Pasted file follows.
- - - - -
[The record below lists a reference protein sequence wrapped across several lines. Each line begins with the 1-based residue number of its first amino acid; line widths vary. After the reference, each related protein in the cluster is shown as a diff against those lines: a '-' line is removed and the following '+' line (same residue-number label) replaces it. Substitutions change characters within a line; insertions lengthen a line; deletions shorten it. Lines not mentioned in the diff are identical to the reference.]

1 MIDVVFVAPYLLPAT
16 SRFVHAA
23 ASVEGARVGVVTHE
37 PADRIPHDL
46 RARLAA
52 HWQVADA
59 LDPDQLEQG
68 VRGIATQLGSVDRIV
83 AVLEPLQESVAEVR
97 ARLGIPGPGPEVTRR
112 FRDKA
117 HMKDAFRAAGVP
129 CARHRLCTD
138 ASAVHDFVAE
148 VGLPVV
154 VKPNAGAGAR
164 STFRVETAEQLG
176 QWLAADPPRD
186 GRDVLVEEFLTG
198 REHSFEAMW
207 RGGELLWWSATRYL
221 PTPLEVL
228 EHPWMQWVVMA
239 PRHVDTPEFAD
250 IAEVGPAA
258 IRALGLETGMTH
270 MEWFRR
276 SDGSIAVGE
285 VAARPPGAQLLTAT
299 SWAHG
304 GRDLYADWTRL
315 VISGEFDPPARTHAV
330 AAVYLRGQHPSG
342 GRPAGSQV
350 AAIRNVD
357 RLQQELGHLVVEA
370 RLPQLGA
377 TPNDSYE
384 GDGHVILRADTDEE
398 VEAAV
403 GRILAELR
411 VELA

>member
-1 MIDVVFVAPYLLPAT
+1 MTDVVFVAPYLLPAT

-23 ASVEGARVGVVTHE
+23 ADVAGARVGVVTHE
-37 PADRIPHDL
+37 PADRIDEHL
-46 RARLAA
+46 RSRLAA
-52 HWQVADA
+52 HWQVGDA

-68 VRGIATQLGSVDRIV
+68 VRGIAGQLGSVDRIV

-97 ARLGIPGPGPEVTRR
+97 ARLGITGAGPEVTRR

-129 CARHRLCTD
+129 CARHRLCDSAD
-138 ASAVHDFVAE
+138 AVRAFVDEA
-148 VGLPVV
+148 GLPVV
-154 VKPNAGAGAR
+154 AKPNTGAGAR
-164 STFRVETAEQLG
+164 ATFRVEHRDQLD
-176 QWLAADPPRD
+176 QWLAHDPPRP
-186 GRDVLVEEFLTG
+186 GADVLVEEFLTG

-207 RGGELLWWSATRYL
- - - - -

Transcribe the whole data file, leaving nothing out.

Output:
[The record below lists a reference protein sequence wrapped across several lines. Each line begins with the 1-based residue number of its first amino acid; line widths vary. After the reference, each related protein in the cluster is shown as a diff against those lines: a '-' line is removed and the following '+' line (same residue-number label) replaces it. Substitutions change characters within a line; insertions lengthen a line; deletions shorten it. Lines not mentioned in the diff are identical to the reference.]

1 MIDVVFVAPYLLPAT
16 SRFVHAA
23 ASVEGARVGVVTHE
37 PADRIPHDL
46 RARLAA
52 HWQVADA
59 LDPDQLEQG
68 VRGIATQLGSVDRIV
83 AVLEPLQESVAEVR
97 ARLGIPGPGPEVTRR
112 FRDKA
117 HMKDAFRAAGVP
129 CARHRLCTD
138 ASAVHDFVAE
148 VGLPVV
154 VKPNAGAGAR
164 STFRVETAEQLG
176 QWLAADPPRD
186 GRDVLVEEFLTG
198 REHSFEAMW
207 RGGELLWWSATRYL
221 PTPLEVL
228 EHPWMQWVVMA
239 PRHVDTPEFAD
250 IAEVGPAA
258 IRALGLETGMTH
270 MEWFRR
276 SDGSIAVGE
285 VAARPPGAQLLTAT
299 SWAHG
304 GRDLYADWTRL
315 VISGEFDPPARTHAV
330 AAVYLRGQHPSG
342 GRPAGSQV
350 AAIRNVD
357 RLQQELGHLVVEA
370 RLPQLGA
377 TPNDSYE
384 GDGHVILRADTDEE
398 VEAAV
403 GRILAELR
411 VELA

>member
-1 MIDVVFVAPYLLPAT
+1 MTDVVFVAPYLLPAT

-23 ASVEGARVGVVTHE
+23 ADVAGARVGVVTHE
-37 PADRIPHDL
+37 PADRIDEHL
-46 RARLAA
+46 RSRLAA
-52 HWQVADA
+52 HWQVGDA

-68 VRGIATQLGSVDRIV
+68 VRGIAGQLGSVDRIV

-97 ARLGIPGPGPEVTRR
+97 ARLGITGAGPEVTRR

-129 CARHRLCTD
+129 CARHRLCDSAD
-138 ASAVHDFVAE
+138 AVRAFVDEA
-148 VGLPVV
+148 GLPVV
-154 VKPNAGAGAR
+154 AKPNTGAGAR
-164 STFRVETAEQLG
+164 ATFRVEHRDQLD
-176 QWLAADPPRD
+176 QWLAHDPPRP
-186 GRDVLVEEFLTG
+186 GADVLVEEFLTG

-207 RGGELLWWSATRYL